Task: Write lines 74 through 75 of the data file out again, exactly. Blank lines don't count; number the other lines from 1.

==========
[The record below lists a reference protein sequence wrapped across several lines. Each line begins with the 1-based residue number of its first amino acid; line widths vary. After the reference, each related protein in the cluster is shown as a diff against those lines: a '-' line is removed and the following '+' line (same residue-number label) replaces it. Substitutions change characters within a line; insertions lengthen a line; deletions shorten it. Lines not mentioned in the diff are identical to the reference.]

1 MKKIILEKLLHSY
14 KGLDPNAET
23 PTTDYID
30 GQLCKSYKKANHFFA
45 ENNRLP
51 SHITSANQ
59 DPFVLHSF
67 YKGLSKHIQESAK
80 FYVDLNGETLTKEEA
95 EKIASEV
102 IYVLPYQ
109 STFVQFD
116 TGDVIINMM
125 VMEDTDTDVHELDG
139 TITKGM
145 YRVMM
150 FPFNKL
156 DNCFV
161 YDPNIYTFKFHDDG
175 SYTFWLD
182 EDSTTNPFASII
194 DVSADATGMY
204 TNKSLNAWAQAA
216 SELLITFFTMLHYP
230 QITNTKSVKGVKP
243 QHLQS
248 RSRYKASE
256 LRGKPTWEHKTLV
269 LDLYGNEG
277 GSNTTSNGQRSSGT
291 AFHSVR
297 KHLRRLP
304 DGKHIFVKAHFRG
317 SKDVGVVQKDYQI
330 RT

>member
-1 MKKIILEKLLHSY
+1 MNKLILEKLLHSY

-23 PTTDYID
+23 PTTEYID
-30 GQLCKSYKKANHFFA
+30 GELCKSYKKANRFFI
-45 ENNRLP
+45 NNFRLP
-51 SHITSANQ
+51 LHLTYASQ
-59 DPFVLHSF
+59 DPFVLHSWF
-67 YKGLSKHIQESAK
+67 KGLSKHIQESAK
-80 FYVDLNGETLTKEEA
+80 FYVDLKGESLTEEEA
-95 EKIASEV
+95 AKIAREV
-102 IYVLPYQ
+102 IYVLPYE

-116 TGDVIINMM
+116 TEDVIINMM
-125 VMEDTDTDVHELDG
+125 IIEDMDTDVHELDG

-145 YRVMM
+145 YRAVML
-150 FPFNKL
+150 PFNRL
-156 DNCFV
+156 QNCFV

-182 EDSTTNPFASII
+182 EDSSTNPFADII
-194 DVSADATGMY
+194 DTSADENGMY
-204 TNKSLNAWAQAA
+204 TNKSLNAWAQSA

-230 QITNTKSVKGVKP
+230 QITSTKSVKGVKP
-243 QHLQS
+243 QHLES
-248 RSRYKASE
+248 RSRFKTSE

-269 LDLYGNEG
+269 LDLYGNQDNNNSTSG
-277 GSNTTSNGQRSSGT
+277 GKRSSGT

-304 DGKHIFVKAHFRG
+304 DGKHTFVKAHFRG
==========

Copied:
-230 QITNTKSVKGVKP
+230 QITSTKSVKGVKP